Don’t have a carpenter’s level? Get one. They ain’t just for carpenters.
This Thunderbird is getting a new front re-bar. Problem is, there aren’t any mounting studs, guiding pilot notches or holes; the rebar can float on the lower frame rails, meaning you’ve lots of chances of welding it in the wrong position.
You already know the radiator support is undamaged and hasn’t deviated from OEM positioning specs. There’s also no need to drag out and build up a measuring system. Centerline is easy enough to establish. But to ensure that the re-bar is level, drop a carpenter’s level on top of the re-bar, step back a few feet and sight along the outer ends of the level.
Find two exact reference points on the radiator support (the points can be holes, in this case the arrows are locating two horizontal and symmetrical stampings). When they align for height on the outer ends of the carpenter’s level, clamp and weld away.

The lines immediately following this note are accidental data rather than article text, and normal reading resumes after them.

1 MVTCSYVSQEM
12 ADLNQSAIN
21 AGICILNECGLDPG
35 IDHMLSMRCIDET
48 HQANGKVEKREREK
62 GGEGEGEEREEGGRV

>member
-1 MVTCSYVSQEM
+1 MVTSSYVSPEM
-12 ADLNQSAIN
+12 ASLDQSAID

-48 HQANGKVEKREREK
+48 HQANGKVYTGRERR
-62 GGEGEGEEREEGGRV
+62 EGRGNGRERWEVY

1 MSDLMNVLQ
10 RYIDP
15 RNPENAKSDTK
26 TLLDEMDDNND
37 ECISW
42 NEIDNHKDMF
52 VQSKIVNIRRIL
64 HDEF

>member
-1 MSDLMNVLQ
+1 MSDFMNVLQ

When you can’t attach a clamp or get a chain on something, use those wire cable slings and reinforced canvas straps that came with the frame machine.
For some odd reason, technicians seem spooked about these two items and won’t use ’em on a hard pull. But wire cable slings are easily laced through tight confines. A canvas strap won’t crush a boxed member like a wrapped chain would. So keep these tips in mind when high corrective forces are exerted.
Before taking on a unibody job that needs structural corrections and repairs, dive down on bended knee and see what condition the rocker pinchweld flanges are in.
This vehicle had both rocker pinchweld areas caved in. Without doing the above preliminary correction, it would’ve been impossible to mount holding clamps.
Sometimes vehicles don’t have flanges down here to grab on to. Do you have the necessary equipment to bench and hold these cars? And don’t forget to bill for such preparatory mounting and measuring chores. If you have to do it, then by all means, insist on getting paid for it.
Forged steel as used in steering box pitman arm shafts really does twist and bend. You don’t always discover this until after the frame and/or suspension has been fixed.